Australian buyers purchase more Volkswagen hot hatches per capita than almost every other market worldwide, giving the company’s local arm an excuse to roll out new models and special editions over the next year or so.
Around 25 per cent of all Golfs sold here, for instance, wear GTI or R badges. In response, the company is about to launch the cheapest Golf GTI in 14 years, and a new entry stripped-back grade of the R.
This planned run of special editions – unique to Australia for the most part – follow on from the recently launched mid-life (Mk 7.5) updates to the GTI and R in their regular forms.
Pictured: GTI Performance Edition 1
We’re already familiar with the limited edition Golf GTI Performance Edition 1 three-door (reviewed here). In a few months time we will then see the Golf GTI Original, a stripped-back three-door priced at what we believe will be a sharp $36,990 before on-roads with a manual gearbox.
That’d be the same price as a Mk4 Golf GTI was in 2003.
Up a step we find the Golf R range, recently upgraded as well, complemented by additional limited edition Golf R Wolfsburg hatch and wagon derivatives, limited to 300 units apiece (details here).
The Golf R wagon Wolfsburg Edition foreshadows the arrival of the Golf R wagon as a fully fledged member of the VW range from the beginning of 2018, priced at $57,490 with a DSG and reviewed here.
But slightly before this, probably in late November, we’re going to see a new special Australian-named offering called the Golf R Grid (more here), which ditches the normal car’s leather seats (instead getting Alcantara and cloth), the 9.2-inch screen (to be 8.0″) and Active Info Display, and adding black mirrors.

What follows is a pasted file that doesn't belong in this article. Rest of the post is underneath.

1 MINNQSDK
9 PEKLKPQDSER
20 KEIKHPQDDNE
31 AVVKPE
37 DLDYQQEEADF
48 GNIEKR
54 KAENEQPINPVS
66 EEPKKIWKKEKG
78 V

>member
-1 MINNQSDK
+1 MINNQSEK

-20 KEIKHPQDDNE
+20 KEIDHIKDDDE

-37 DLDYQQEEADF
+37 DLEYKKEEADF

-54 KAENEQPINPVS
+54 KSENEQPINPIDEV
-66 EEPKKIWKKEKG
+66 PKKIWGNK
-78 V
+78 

Pictured: Golf R wagon
This model will kick off at $47,490 in manual hatch guise, which is cheaper than even the MY10 original of seven years ago, with an extra $2500 for the DSG and a further $2000 if you want it in the more practical wagon body.
So, total, that makes it the regular Mk7.5 Golf GTI plus the limited edition Performance Edition 1 and Original, then the Golf R hatch, Golf R wagon, Golf R Wolfsburg hatch and wagon, and Golf R Grid hatch and wagon. Like we said, ‘onslaught’.
Beyond the Golf, June/July 2018 should see the arrival of the brand new and significantly bigger/roomier Polo GTI, with 147kW (the same as a Mk5 Golf GTI) and a heap of new cabin technology. You can read our recent review of the regular 85kW Polo here, ahead of its March launch.
Pictured: MY18 Polo GTI
You can expect this new model to be a little pricier than the outgoing car, which kicks off at $27,690 with a manual ‘box.
Unfortunately, the car that’d be an ideal candidate to slip beneath it – the recently revealed Volkswagen Up! GTI – is almost certain to be bypassed for Australia, because the price can’t be negotiated down to palatable sub-$25k levels.
The Up! GTI packs a turbocharged 1.0-litre three-cylinder engine punching out 85kW and 230Nm through a six-speed manual, weighs 997kg, has a claimed 0-100km/h acceleration time of 8.8 seconds, and is similarly sized to the Golf Mk1 GTI of the ’70s.
The other piece in the puzzle – though there’ll no doubt be other special edition Golf GTI and R models eventually – is the plug-in hybrid Golf GTE, due here in the second half of 2018 priced around $53,000.
The Golf GTE combines the company’s familiar 110kW/250Nm 1.4-litre turbocharged four-cylinder petrol engine and a 75kW/330Nm electric motor, fed by a series of lithium-ion batteries stored beneath the boot floor.
Combined outputs are 150kW and 350Nm, with drive sent to the front wheels via a six-speed DSG dual-clutch transmission.
Volkswagen claims an electric-only driving range of 50 kilometres, at speeds up to 130km/h. Fuel consumption for the petrol-electric hybrid EV is listed at 1.5L/100km on the European test cycle, and a 0-100km/h time of 7.6 seconds is claimed.
It is worth noting that, thanks to its hefty battery packs, the GTE is 270kg heavier than its GTI hot-hatch sibling. Read this author’s review of the pre-facelift GTE here.